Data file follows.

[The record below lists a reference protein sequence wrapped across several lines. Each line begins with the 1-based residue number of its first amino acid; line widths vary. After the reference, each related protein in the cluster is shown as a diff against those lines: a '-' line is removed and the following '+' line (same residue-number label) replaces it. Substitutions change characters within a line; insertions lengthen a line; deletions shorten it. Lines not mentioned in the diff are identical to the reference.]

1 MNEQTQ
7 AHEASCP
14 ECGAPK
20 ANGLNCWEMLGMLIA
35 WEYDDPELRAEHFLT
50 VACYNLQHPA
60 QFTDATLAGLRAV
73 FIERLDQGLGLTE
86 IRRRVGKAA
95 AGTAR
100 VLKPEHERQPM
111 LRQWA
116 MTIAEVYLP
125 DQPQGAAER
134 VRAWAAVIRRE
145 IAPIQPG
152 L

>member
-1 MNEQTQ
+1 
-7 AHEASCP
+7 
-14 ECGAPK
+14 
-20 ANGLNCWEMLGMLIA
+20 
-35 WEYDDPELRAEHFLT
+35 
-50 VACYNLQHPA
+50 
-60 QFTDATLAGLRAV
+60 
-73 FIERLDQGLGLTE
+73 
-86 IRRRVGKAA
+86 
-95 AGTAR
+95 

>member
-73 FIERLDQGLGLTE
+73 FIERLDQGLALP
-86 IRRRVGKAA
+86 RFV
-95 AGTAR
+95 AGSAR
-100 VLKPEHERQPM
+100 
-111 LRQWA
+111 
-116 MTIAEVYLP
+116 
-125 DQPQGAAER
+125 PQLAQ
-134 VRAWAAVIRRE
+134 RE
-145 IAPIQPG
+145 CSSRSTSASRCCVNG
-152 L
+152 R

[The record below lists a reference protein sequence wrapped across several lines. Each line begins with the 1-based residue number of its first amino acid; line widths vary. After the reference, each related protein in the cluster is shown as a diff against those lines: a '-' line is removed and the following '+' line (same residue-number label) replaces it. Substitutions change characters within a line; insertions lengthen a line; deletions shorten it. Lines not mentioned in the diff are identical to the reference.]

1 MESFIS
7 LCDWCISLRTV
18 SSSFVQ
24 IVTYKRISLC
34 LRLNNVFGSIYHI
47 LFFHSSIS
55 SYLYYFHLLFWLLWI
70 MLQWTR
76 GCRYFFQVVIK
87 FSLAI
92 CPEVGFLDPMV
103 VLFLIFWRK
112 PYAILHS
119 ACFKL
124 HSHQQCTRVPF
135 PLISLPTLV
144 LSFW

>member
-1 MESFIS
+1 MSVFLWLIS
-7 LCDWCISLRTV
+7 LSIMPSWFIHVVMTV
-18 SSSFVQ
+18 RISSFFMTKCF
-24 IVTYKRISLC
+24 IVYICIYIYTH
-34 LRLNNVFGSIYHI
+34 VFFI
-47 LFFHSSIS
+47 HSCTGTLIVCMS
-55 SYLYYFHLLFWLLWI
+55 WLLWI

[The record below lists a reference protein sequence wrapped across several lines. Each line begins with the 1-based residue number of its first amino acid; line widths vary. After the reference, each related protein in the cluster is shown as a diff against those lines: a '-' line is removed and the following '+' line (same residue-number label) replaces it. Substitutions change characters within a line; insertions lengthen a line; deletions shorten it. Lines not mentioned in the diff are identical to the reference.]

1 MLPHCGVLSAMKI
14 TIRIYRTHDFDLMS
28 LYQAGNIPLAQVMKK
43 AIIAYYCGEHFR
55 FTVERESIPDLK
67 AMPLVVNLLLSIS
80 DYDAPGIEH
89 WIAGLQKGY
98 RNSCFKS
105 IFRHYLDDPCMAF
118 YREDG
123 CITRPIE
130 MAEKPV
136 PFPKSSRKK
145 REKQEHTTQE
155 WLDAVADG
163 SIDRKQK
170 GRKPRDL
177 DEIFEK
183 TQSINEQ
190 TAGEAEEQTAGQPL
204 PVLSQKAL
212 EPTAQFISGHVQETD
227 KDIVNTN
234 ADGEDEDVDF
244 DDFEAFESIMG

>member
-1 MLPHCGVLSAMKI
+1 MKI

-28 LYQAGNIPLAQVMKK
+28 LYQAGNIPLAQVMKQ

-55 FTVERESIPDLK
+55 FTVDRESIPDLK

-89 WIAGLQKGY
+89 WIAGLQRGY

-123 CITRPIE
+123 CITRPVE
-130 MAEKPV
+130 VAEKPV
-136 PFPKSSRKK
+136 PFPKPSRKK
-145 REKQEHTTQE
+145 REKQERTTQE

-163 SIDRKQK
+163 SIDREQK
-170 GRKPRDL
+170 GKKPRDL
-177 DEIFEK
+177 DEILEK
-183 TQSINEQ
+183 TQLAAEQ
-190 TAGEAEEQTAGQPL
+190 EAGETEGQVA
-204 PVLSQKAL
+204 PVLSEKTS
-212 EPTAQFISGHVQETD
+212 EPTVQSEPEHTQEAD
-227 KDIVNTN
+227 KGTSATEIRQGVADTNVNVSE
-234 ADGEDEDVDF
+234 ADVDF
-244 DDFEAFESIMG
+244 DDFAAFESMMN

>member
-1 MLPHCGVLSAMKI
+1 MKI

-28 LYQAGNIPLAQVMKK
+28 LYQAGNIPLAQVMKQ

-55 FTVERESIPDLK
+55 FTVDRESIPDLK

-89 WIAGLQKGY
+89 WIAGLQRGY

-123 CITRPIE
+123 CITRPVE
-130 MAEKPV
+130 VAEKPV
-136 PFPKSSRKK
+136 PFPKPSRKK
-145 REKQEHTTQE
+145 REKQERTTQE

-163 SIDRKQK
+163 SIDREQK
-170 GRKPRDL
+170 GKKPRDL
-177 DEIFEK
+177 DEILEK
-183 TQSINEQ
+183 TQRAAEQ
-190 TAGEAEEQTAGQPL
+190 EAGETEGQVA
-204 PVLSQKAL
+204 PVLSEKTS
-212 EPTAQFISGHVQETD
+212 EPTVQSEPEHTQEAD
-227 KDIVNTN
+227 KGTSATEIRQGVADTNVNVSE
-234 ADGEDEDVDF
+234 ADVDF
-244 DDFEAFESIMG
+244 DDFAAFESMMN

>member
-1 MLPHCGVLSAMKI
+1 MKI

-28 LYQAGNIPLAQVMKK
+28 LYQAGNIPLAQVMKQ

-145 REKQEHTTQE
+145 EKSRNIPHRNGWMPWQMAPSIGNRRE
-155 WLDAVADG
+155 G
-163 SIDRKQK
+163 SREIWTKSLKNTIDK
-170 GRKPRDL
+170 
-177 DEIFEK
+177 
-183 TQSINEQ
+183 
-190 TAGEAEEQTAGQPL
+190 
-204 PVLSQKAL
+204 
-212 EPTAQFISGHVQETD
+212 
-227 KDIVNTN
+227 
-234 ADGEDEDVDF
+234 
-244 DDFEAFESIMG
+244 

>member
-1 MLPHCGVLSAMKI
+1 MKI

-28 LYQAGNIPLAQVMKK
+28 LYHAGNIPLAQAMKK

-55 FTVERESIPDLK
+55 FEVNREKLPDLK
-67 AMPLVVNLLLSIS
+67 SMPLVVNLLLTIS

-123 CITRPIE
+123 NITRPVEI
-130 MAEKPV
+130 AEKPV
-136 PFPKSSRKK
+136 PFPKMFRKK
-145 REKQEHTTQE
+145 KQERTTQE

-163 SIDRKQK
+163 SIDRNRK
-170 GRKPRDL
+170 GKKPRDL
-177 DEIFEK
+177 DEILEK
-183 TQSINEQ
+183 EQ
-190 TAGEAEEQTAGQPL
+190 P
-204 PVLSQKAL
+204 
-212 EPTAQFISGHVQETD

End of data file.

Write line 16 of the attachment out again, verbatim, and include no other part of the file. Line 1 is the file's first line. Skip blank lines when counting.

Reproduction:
134 VRAWAAVIRRE